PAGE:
Suggesting that nineteen hundred or thereabouts tomorrow would suit me best, I press down a smile when I see the young Bajoran diligently jot the appointment down on his PADD. If someone had told me a couple of years ago that he'd become a budding journalist, I'd have said they were crazy.
Harry Kim and Lyndsay Ballard wave me over to sit with them. It's Lyndsay's birthday tomorrow. She's wondering whether Neelix makes cakes in large batches, puts them into stasis, and then gets one out to decorate when required. Which is several times a week thanks to Voyager's complement of one hundred and fifty. If the Talaxian is on an away mission, Ensign Parsons takes over the role of chief birthday celebrant. But we've never seen Parsons actually baking.
Lyndsay makes us laugh with some whispered witty remarks on the subject of our Captain and First Officer. There are rumours abound about the nature of their relationship after events last month. Following their shuttle crash and the Captain's near-death, the pair locked themselves in the holodeck and stayed well beyond their reserved timeslot. If it wasn't for the fact that Mariah Henley was waiting for her turn in the corridor outside, it might have gone uncommented upon. But Henley noticed. And Henley talked.
Harry's tittering becomes more nervous as Lyndsay's gossiping takes a louder and more irreverent turn. Chakotay still stands at the counter not a dozen paces away.
"Shhh," I say, tipping my head in the first officer's direction, over Lyndsay's shoulder. "Keep your voice down."
She swivels around and then spins back, waving off my concern. "Chakotay's only listening to Neelix. He can't hear us."
Nevertheless, Lyndsay selects another topic for discussion. Harry and I can breathe the exotically-odoured air more easily.
Back in my quarters, I freshen up and change out of my stale clothes. Before heading out to the holodeck, I have time for a lie down – just to rest my eyes for half an hour.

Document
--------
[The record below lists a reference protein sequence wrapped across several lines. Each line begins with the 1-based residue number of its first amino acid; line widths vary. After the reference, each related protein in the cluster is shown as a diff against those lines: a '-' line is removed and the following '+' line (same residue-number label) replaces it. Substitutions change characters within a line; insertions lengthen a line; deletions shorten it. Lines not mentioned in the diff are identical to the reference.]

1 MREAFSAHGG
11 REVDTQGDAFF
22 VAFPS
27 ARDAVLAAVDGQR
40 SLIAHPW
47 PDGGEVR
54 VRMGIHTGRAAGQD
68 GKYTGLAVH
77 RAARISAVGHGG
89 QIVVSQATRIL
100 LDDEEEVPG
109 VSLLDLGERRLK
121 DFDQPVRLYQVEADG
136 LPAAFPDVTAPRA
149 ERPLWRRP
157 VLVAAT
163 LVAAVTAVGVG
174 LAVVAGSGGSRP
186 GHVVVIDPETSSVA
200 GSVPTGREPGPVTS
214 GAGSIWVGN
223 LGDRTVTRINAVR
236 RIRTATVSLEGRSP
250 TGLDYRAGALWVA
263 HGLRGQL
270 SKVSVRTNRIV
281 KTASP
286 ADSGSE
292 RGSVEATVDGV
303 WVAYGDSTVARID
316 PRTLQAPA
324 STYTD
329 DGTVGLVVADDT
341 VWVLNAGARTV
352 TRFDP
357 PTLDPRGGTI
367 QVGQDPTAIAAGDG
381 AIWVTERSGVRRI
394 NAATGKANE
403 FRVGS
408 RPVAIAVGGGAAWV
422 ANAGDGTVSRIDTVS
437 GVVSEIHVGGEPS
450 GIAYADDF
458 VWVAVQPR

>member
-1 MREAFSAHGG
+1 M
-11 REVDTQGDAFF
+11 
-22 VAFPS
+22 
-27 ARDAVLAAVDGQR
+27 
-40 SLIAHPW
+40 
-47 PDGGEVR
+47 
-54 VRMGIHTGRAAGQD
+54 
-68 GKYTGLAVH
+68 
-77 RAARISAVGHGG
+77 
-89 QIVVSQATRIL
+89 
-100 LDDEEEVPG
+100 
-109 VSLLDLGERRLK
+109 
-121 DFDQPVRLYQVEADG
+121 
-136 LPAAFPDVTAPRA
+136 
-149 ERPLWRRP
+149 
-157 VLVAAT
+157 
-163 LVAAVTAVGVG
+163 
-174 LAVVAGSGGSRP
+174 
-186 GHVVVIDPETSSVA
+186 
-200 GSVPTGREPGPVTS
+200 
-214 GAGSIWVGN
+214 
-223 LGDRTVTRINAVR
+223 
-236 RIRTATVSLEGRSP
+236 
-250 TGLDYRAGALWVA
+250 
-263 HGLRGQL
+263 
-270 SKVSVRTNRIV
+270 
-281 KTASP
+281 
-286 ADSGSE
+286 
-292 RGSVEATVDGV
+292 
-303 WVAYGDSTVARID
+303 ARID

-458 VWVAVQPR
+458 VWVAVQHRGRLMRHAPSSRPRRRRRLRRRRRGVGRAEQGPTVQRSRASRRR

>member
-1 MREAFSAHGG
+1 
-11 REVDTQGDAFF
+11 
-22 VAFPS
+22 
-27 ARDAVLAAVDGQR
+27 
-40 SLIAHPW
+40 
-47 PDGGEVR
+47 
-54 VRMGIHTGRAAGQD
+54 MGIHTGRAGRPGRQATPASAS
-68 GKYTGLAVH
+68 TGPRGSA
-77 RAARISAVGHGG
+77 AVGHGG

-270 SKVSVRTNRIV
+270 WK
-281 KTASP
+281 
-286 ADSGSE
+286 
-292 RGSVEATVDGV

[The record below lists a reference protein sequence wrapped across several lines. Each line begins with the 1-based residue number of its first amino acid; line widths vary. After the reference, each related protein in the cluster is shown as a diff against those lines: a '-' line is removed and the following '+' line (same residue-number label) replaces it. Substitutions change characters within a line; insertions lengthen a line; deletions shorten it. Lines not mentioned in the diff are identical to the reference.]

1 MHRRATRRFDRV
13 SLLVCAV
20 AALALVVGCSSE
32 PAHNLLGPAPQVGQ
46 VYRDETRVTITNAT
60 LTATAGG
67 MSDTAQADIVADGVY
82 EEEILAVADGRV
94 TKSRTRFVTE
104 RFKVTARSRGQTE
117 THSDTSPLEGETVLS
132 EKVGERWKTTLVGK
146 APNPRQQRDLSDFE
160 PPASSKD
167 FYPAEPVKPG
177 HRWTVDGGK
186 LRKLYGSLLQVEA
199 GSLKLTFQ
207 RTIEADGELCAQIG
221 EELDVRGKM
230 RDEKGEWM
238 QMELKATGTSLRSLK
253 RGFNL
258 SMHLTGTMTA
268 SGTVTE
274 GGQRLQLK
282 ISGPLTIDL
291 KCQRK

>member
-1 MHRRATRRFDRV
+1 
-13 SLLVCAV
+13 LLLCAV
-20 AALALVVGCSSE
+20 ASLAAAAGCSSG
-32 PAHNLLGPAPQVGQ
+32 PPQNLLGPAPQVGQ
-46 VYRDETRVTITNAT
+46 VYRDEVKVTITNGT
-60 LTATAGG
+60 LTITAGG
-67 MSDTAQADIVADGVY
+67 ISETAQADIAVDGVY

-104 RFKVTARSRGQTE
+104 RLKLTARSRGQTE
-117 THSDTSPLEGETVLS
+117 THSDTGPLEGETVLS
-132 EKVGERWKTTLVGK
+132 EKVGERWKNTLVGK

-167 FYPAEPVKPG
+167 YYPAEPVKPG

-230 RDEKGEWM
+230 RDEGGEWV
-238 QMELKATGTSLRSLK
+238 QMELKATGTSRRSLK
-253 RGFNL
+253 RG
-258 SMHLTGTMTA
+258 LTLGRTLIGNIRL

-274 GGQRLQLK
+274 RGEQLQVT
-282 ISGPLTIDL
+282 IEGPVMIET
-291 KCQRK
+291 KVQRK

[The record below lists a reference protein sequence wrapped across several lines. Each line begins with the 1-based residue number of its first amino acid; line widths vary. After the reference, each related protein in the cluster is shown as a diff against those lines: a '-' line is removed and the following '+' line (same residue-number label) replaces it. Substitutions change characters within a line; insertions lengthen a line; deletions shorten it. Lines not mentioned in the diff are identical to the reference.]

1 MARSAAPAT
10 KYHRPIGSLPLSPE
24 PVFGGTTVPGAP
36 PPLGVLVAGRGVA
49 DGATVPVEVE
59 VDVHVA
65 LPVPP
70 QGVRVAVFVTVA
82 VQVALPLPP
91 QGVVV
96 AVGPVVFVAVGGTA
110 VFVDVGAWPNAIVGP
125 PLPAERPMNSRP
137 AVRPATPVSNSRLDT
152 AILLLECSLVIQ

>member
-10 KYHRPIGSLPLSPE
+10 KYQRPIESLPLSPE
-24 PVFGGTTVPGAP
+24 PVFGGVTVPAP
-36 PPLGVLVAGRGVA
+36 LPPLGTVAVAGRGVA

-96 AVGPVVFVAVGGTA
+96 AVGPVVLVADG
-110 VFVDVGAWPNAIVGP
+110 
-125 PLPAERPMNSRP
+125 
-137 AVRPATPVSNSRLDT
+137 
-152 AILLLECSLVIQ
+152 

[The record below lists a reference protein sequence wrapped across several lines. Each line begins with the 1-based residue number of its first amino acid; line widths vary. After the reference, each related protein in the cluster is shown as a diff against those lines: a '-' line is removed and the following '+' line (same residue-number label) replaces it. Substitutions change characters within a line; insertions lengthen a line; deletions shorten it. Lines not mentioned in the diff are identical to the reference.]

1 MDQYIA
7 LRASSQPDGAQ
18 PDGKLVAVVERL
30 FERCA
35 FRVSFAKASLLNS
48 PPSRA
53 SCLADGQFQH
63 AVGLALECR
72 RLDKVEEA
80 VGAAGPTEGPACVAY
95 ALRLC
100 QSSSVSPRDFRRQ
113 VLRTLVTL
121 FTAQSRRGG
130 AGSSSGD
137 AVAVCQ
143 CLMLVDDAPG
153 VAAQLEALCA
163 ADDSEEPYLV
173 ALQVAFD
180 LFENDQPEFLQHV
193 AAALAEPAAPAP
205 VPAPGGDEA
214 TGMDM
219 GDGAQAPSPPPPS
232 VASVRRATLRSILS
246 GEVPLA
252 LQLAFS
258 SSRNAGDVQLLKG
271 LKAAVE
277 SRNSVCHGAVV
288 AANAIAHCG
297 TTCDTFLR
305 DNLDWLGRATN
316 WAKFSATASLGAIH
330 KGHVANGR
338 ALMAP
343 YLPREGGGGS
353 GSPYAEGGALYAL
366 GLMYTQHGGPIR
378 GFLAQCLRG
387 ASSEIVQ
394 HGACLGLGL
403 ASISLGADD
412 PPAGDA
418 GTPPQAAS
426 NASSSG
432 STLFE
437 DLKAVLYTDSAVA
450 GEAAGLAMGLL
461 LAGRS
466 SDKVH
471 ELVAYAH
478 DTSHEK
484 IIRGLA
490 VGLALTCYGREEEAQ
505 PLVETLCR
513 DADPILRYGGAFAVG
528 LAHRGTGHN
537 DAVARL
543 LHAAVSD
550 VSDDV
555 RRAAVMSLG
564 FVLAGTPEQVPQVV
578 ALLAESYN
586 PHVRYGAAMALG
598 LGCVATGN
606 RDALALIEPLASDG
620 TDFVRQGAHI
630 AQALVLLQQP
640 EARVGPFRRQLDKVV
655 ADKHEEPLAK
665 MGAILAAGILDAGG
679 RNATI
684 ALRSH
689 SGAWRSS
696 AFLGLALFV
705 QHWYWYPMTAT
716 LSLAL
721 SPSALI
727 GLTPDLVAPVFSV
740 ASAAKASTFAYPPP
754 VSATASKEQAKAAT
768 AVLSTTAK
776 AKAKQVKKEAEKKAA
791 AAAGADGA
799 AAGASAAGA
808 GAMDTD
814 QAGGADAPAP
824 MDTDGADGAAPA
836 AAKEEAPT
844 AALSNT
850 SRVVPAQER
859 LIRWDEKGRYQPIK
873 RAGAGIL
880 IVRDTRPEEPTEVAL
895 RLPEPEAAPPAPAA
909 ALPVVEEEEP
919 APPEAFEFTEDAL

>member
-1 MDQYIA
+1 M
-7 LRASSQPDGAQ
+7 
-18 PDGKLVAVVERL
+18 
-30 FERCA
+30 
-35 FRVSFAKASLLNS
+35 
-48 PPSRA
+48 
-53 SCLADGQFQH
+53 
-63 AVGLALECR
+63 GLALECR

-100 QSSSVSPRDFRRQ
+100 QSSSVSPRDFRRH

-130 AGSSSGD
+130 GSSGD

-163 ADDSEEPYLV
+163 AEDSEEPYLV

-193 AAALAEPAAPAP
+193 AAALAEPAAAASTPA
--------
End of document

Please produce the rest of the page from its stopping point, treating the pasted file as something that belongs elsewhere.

But I doze longer and more deeply than I'd planned to. In general, sleep doesn't come easily to me until I've been awake for a good sixteen hours, but I today has been something of an emotional drain.
So, the pool tournament is already underway when I stroll into Sandrine's and the place is buzzing. There's still a chance to enter, Paris tells me: the competition hasn't yet progressed beyond the first round. The pilot waits in ambush by the bar, facing the doors so as not to miss a single entrance. I decline his offer. Geometry has never been my strong suit. It's far more entertaining to watch the others and know that I'm not making a fool of myself.
I note that neither Janeway or Chakotay are in attendance. Nor is Tuvok – not that I'd have expected him to show. Andrews sits at a packed far corner table with his back to me. I'll make him aware I'm here shortly.
For now, Sam Wildman has an empty seat at her table. I order myself a rum-spiked coffee from the holographic bartender, and, finding that spied seat still vacant when the glass is pressed into my hand, I head over. Pablo Baytart is trying to make little Naomi smile by juggling coasters. Naomi's not impressed, preferring to stare wide-eyed and point a chubby finger towards the focal point of the bar where Vorik plays pool against Chell.
"Someone's having a late night out," I say to Sam, motioning at the toddler squirming on her knee as I sit down beside them. That sounded a little preachy, I realise too late. And, in any case, for all I know, Naomi's operating on gamma shift time.
Sam doesn't take offense, smiling down at her daughter and adjusting her grip to prevent the girl from succeeding in escaping. "She doesn't seem to need as much sleep as a human baby would," Sam explains. "The Doctor thinks it's due to her mixed heritage – the same reason that her development is more advanced than that of a human child of this age."
"Ah," I reply with a nod, noticing that Naomi's attention is now fixed firmly on me, her eyes narrowed. Maybe she doesn't recognise me. I haven't seen her – except very briefly in passing – for a couple of months. But then she turns to her mother and babbles something incoherently before looking back at my face, this time with certainty in her expression. When she repeats the word a second and then a third time, I pick up my name (after a fashion) and laugh.